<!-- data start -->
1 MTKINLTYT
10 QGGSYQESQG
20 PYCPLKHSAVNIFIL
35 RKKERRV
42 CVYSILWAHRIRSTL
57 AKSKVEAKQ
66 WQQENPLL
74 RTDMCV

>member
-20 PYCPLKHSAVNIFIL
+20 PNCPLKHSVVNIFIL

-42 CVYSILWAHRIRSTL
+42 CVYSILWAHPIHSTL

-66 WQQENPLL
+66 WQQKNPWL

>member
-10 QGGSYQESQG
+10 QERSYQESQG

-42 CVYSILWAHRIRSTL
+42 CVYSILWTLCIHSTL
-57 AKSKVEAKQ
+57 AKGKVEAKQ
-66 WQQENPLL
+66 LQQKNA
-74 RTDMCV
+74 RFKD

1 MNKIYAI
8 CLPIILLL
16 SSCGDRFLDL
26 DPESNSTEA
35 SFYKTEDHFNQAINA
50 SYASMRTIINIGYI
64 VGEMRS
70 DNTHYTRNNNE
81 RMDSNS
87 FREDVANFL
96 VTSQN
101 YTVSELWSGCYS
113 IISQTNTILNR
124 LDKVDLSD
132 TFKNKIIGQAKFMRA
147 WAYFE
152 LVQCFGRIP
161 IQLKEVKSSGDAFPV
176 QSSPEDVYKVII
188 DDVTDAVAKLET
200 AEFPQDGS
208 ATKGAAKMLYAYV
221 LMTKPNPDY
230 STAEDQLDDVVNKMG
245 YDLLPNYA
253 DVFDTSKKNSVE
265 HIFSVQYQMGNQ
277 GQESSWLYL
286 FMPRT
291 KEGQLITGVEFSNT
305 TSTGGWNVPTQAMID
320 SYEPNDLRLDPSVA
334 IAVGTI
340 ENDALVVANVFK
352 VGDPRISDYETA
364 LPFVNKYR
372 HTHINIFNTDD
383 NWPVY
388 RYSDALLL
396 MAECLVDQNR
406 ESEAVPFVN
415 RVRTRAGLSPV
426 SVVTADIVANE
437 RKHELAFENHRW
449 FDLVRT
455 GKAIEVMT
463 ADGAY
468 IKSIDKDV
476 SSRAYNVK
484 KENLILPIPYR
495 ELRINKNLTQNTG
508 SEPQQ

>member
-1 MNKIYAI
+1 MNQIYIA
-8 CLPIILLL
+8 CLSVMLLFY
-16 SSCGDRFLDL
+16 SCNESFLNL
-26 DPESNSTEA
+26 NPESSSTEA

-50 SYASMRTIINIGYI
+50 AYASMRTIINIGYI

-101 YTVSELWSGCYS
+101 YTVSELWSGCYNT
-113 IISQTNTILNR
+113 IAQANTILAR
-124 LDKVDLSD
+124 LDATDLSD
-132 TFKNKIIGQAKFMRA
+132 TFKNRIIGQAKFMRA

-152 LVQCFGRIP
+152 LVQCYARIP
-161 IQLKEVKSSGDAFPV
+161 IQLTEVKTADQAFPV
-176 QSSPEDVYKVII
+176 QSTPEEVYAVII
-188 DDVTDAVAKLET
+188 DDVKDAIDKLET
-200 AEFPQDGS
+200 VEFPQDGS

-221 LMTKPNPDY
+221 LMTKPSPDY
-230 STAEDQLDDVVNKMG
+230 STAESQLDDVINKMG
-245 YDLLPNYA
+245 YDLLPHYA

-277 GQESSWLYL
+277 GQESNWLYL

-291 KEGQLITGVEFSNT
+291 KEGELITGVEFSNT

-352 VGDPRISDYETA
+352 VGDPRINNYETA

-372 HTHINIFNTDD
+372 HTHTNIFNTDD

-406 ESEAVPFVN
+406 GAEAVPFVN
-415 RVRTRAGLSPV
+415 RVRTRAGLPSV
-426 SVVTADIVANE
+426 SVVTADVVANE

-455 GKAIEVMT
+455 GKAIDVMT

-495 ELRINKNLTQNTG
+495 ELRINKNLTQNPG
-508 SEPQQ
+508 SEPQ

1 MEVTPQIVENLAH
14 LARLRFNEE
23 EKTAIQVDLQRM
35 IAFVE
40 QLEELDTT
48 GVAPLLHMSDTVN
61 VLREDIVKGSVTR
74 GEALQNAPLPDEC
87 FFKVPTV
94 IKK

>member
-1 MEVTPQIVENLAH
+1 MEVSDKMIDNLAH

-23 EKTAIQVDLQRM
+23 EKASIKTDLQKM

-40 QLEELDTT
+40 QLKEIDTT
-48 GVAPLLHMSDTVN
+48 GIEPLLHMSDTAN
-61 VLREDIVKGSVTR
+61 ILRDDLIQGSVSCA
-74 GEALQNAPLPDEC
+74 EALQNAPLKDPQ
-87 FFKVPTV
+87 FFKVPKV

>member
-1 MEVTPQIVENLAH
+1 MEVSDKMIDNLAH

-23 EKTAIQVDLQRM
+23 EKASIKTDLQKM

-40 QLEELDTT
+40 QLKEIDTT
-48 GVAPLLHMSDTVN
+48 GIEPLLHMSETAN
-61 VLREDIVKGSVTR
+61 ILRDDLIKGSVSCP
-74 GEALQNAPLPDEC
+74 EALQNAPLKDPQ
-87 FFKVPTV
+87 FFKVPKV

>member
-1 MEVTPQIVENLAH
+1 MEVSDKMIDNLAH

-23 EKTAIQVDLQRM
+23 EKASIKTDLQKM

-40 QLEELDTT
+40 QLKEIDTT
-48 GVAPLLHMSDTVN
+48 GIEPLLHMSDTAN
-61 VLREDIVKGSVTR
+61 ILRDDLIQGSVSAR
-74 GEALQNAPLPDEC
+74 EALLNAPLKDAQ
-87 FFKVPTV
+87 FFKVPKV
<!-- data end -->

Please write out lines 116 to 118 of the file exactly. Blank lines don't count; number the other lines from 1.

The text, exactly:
-291 KEGQLITGVEFSNT
+291 KEGELITGVEFSNT

-352 VGDPRISDYETA